With urbanization rates being at an all-time high, over 66% of the world’s population will be living in cities by 2050. In particular, the African urban population growth is dramatically disproportionate to the provision of low-income serviced housing, contributing to the persistence and growth of slums.
A “slum household”, as defined by UN-HABITAT, is lacking either durable housing, sufficient space, safe water, adequate sanitation, or security of tenure. The Sustainable Development Goal (SDG) 11, has the “proportion of urban population living in slums, informal settlements or inadequate housing” as one of its key indicators. Unfortunately, data for this indicator is often incomplete and/or inconsistent, or countries do not or under report (e.g., temporary and new settlements on the outskirts of cities). To date, the poorest of the poor are neither counted, nor mapped in most cities, even though they represent a significant part of the inhabitants – roughly 1 billion.
Area-level indicators are commonly not available for evidence-based decision support. For example, decision makers often track individual outcomes (e.g., household measurements) to gauge success and failures of decisions but require area-level indicators to set priorities, allocate resources, and plan and evaluate development projects.
Different remote sensing (RS) sources have proven their ability to map and characterize slums. On the one hand, high-resolution (HR) satellite imagery, can help highlight the general extent of slums at the city scale and have the advantage of being free of charge (e.g., Sentinel-2). On the other hand, very high resolution (VHR) satellite imagery (commercially available at a spatial resolution of up to 30 cm) allow for mapping the urban environment with higher spatial details that can be used to characterize slum areas according to their particular morphological characteristics. However, most studies aiming at mapping slums only focus on a small geographical extent, use either HR or VHR and assess only a single image analysis approach. At this time, there is no research that aims to compare the capabilities of HR and VHR and different image analysis approaches for slum mapping taking into account resource costs, performance and transferability.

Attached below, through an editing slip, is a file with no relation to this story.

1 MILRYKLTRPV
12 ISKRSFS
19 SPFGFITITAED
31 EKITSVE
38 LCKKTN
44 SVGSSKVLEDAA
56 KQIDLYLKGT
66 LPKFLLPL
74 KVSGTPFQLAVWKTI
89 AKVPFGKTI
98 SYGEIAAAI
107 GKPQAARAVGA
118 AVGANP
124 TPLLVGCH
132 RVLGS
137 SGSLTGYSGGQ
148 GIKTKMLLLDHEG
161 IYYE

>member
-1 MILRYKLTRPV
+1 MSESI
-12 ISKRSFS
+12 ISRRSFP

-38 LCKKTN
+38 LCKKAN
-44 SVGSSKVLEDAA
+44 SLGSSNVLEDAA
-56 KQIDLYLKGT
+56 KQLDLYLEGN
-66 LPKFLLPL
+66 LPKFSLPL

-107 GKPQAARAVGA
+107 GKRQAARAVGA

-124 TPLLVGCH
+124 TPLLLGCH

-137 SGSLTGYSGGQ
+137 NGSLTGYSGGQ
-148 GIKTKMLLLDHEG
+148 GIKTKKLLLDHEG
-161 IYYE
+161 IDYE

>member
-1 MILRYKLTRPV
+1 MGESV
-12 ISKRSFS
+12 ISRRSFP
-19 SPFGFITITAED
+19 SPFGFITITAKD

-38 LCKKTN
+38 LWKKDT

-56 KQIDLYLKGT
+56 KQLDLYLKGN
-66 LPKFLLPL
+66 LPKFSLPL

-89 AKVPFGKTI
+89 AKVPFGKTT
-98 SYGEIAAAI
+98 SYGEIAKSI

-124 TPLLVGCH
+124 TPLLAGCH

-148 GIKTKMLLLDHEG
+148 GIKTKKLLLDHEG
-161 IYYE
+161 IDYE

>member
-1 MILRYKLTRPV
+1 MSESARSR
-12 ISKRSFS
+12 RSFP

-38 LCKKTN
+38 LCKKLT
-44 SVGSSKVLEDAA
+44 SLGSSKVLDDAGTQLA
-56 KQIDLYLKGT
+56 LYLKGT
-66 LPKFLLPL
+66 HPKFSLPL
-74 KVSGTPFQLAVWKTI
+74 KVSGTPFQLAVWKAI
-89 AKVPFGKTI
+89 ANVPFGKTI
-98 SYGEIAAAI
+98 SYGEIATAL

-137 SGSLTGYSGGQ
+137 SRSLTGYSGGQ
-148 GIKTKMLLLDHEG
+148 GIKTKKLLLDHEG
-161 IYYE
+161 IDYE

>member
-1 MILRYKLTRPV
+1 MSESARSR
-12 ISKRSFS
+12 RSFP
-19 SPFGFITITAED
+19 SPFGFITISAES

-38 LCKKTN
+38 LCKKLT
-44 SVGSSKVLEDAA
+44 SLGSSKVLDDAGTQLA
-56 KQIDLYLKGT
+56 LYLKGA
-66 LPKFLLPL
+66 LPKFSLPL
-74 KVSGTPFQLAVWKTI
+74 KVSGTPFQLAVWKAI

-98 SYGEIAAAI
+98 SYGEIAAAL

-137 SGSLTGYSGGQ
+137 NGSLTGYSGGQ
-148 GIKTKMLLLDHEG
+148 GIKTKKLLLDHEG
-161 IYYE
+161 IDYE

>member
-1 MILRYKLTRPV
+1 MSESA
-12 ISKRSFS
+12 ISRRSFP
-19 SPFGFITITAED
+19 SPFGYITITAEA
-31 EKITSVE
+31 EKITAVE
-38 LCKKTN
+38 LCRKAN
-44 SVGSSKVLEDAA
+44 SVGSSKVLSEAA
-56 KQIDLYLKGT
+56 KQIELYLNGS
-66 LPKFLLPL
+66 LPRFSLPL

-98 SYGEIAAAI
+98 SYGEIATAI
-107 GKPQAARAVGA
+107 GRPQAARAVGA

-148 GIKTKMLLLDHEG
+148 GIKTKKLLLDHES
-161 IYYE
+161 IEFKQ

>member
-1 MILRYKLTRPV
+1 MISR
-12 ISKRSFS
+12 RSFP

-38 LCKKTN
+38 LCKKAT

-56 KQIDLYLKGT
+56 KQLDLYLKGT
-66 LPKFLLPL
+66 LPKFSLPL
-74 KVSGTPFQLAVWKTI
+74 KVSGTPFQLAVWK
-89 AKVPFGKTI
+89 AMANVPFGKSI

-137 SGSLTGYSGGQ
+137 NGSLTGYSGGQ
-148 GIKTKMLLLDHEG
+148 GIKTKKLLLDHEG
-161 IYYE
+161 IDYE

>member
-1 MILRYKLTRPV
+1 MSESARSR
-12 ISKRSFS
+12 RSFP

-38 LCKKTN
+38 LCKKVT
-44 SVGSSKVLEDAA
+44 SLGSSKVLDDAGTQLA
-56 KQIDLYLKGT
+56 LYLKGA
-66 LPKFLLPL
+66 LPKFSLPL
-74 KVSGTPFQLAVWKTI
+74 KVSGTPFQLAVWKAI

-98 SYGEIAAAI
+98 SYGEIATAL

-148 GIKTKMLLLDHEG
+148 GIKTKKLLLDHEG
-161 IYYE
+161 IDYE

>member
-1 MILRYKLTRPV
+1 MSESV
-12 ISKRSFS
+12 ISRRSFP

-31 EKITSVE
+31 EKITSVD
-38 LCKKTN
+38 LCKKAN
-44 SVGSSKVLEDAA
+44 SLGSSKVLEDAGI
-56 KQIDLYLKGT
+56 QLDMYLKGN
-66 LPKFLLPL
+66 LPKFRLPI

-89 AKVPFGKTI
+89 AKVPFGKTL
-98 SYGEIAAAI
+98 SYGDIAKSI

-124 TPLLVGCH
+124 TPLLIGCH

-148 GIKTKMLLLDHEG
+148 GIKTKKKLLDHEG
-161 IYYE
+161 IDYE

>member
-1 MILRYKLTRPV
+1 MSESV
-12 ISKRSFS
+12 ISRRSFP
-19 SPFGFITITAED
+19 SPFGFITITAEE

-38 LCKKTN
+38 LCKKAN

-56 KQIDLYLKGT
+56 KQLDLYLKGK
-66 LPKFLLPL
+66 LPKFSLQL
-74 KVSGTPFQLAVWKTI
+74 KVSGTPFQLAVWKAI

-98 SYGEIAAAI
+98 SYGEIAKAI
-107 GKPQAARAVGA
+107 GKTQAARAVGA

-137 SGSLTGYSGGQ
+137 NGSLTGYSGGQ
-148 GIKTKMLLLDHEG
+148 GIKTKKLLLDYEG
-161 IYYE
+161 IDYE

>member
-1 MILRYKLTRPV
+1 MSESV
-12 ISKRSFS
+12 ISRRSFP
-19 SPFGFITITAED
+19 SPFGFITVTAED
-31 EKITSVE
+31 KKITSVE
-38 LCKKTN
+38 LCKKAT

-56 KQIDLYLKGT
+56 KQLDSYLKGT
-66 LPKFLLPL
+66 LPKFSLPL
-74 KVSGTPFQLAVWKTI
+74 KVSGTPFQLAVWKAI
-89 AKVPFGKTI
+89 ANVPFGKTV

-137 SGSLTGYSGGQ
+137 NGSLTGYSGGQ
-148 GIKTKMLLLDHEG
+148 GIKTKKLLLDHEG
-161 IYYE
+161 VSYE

The central theme of this project is the comparison of different remote sensing data and image analysis techniques to produce geographical information on slums, i.e., their location and extent in a city as well as their morphological characteristics. Although RS data has the capability to map slums and their development over time, existing studies mainly focus on small areas, with the use of commercial VHR imagery and proprietary solutions. The latest studies using state-of-the-art classification approaches report transferability and generalizations as the key limiting factors. Therefore, to date, RS has not been used as an effective tool to provide relevant information to public authorities for resource allocation and management. To appropriately take advantage of the large amount of available RS information, accurate and scalable automated data procedures to map and characterize slums are essential.
We aim at tackling these issues by leveraging recent developments in the field of machine learning along with free and open-source software (FOSS) solutions.
A systematic semi-automated framework will be proposed to provide policy-relevant information regarding slums in sub-Saharan Africa. As a proof of concept, case studies in several SSA countries will allow for transferability analysis. Furthermore, the impact of varying the spectral and spatial resolution by implementing a multi-sensor/resolution approach, will be investigated for each case study. The ability of several HR and VHR sensors to map and characterize slums will be assessed. Moreover, for the first time, cost factors (e.g., financial resources needed) will be considered. Indeed, even if the ability of VHR imagery to map slums is obvious, their high (financial and computational) costs are important limiting factors of scalability and transferability.